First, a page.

The question of "cheating" aside, many historians were no less scandalized by the lack of "evidence" buttressing Hockney’s vaporous claims. As several of my correspondents pointed out, with most of these artists, we have detailed archival records, death-inventories, contemporary biographies, accounts of students and sitters, instruction manuals and the like. How come none of those mention lenses or any of these alleged variously arcane procedures? Hockney had answers for such critiques (for example, that artists were notoriously secretive about their methods, and in the early days had to be, lest they be seen as consorting with dark powers during a time of inquisition) but foremost among these was the fact that the drawings and paintings themselves constituted overwhelming evidence, if only one knew how to look. (He often wondered whether art historians were any longer in the business of looking at the works they were so busy deconstructing, problematizing and socially contextualizing at all.)

But, as I say, he was hardly standing still or bothering to bat aside such individual aspersions. Instead he was plowing forward. For one thing he’d launched out on a series of camera lucida portraits of his own, probing the medium (for both its promises and limitations) and honing his skill ("It’s not that easy," he insisted. "The truth is, if you need the device in order to be able to draw, it won’t be of much use at all. On the other hand, if you don’t, it can be immensely useful.") Most of his subjects were friends and new fellow explorers (notably including Martin Kemp, the Oxford historian whose The Science of Art is arguably the premier book in the field and who became a frequent fax correspondent in the months ahead), and by the spring he was mounting a show of forty such "Likenesses" at UCLA’s Hammer Museum. Later that season, as his contribution to the millennial Encounters show at London’s National Gallery, in which over twenty contemporary masters had been invited to perform riffs on masterpieces by their predecessors lodged in the museum’s bounteous collection, Hockney chose to honor Ingres himself by performing a variation on that master’s feat of capturing perfect like-nesses of British aristocrats who’d visit his Rome studio for a single session in the midst of their European Grand Tours. Reversing the class polarities, Hockney had the Museum select twelve guards, previously unknown to him, whose images he now endeavored to capture, likewise (or so he insisted) in a single sitting, and likewise through the initial deployment of a camera lucida. Although Hockney made no claims for the relative parity of the resul-tant images (Ingres, after all, being one of the greatest draftsman of all time), the effect was nonetheless quite powerful: for one thing, visitors to the museum often got to witness Hockney’s version side by side with the living models. (The guards, normally invisible watchers, were thus suddenly transformed into objects of intense scrutiny themselves--had that guard there been one of Hockney’s subjects; how about that other one there? For that matter, forget the art, look at the density of that living face right over there! For a short period, strolling through the museum, one was invited to gaze upon passing faces with the same focussed regard an artist might.)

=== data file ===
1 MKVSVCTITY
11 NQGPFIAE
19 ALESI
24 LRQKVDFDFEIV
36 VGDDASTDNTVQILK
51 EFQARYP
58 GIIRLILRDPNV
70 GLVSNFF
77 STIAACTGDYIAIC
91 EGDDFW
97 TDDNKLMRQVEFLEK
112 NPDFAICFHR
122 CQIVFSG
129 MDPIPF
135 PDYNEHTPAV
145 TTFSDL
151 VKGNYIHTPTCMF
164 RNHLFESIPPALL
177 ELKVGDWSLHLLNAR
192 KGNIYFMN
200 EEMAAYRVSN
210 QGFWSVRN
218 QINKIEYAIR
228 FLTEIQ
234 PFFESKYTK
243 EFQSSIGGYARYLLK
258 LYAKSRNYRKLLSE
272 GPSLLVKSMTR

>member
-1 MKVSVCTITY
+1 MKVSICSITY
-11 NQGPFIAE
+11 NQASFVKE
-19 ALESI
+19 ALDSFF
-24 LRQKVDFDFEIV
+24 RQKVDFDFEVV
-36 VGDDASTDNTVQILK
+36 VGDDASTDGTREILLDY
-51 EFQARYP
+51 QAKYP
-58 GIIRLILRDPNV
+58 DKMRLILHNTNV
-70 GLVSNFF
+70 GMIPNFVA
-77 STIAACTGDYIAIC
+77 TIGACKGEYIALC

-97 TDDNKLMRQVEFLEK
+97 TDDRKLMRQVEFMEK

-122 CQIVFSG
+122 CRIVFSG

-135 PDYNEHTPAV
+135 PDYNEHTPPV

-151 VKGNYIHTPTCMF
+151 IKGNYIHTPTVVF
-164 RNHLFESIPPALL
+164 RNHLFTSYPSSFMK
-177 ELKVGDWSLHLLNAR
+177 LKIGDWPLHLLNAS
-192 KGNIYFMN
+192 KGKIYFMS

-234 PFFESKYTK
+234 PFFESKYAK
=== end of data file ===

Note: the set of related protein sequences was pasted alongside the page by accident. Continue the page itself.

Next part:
9 Museum Guards
David Hockney, in Secret Knowledge p.31.

Beyond that, there could be no doubt as to the similarity of the "look"; and in fact, more uncanny yet, many of the guards turned out to a startling degree to look just like several of Ingres’s own aristocrats, as Hockney, with his encyclopedic visual knowledge of the latter, was able to demonstrate with a sly grid alignment of his own.